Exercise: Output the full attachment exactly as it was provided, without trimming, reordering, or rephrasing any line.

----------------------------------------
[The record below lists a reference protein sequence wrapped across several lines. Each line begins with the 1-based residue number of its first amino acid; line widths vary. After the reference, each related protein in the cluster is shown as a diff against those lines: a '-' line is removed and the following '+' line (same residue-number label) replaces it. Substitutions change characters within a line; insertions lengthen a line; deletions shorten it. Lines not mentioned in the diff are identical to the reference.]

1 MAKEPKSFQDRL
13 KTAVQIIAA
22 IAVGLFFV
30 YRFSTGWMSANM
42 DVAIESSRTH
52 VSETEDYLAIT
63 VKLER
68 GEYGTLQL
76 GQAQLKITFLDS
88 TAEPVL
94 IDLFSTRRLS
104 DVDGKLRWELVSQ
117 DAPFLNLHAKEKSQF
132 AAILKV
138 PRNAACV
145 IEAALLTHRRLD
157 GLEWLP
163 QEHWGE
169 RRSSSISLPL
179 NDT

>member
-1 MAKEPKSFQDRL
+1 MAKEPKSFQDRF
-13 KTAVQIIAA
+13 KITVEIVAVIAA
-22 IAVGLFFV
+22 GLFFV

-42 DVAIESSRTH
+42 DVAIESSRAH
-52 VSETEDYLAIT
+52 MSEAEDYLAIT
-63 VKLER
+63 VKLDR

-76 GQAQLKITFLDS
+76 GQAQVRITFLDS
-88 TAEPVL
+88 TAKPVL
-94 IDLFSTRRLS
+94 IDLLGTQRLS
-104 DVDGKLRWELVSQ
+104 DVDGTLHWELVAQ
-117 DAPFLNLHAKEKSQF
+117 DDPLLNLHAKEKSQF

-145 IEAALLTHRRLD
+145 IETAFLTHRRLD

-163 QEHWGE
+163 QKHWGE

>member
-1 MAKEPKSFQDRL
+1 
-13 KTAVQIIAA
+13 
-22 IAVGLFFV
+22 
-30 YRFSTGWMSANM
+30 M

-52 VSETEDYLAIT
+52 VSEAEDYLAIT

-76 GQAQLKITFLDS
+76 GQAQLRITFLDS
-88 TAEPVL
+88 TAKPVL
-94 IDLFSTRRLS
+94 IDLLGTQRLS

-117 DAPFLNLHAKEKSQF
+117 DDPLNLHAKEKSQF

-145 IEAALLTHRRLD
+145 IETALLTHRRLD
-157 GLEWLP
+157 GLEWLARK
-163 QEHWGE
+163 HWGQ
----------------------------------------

[The record below lists a reference protein sequence wrapped across several lines. Each line begins with the 1-based residue number of its first amino acid; line widths vary. After the reference, each related protein in the cluster is shown as a diff against those lines: a '-' line is removed and the following '+' line (same residue-number label) replaces it. Substitutions change characters within a line; insertions lengthen a line; deletions shorten it. Lines not mentioned in the diff are identical to the reference.]

1 MAKEPKSFQDRL
13 KTAVQIIAA
22 IAVGLFFV
30 YRFSTGWMSANM
42 DVAIESSRTH
52 VSETEDYLAIT
63 VKLER
68 GEYGTLQL
76 GQAQLKITFLDS
88 TAEPVL
94 IDLFSTRRLS
104 DVDGKLRWELVSQ
117 DAPFLNLHAKEKSQF
132 AAILKV
138 PRNAACV
145 IEAALLTHRRLD
157 GLEWLP
163 QEHWGE
169 RRSSSISLPL
179 NDT

>member
-1 MAKEPKSFQDRL
+1 MAKEPKSFQDRF
-13 KTAVQIIAA
+13 KITVEIVAVIAA
-22 IAVGLFFV
+22 GLFFV

-42 DVAIESSRTH
+42 DVAIESSRAH
-52 VSETEDYLAIT
+52 MSEAEDYLAIT
-63 VKLER
+63 VKLDR

-76 GQAQLKITFLDS
+76 GQAQVRITFLDS
-88 TAEPVL
+88 TAKPVL
-94 IDLFSTRRLS
+94 IDLLGTQRLS
-104 DVDGKLRWELVSQ
+104 DVDGTLHWELVAQ
-117 DAPFLNLHAKEKSQF
+117 DDPLLNLHAKEKSQF

-145 IEAALLTHRRLD
+145 IETAFLTHRRLD

-163 QEHWGE
+163 QKHWGE

>member
-1 MAKEPKSFQDRL
+1 
-13 KTAVQIIAA
+13 
-22 IAVGLFFV
+22 
-30 YRFSTGWMSANM
+30 M

-52 VSETEDYLAIT
+52 VSEAEDYLAIT

-76 GQAQLKITFLDS
+76 GQAQLRITFLDS
-88 TAEPVL
+88 TAKPVL
-94 IDLFSTRRLS
+94 IDLLGTQRLS

-117 DAPFLNLHAKEKSQF
+117 DDPLNLHAKEKSQF

-145 IEAALLTHRRLD
+145 IETALLTHRRLD
-157 GLEWLP
+157 GLEWLARK
-163 QEHWGE
+163 HWGQ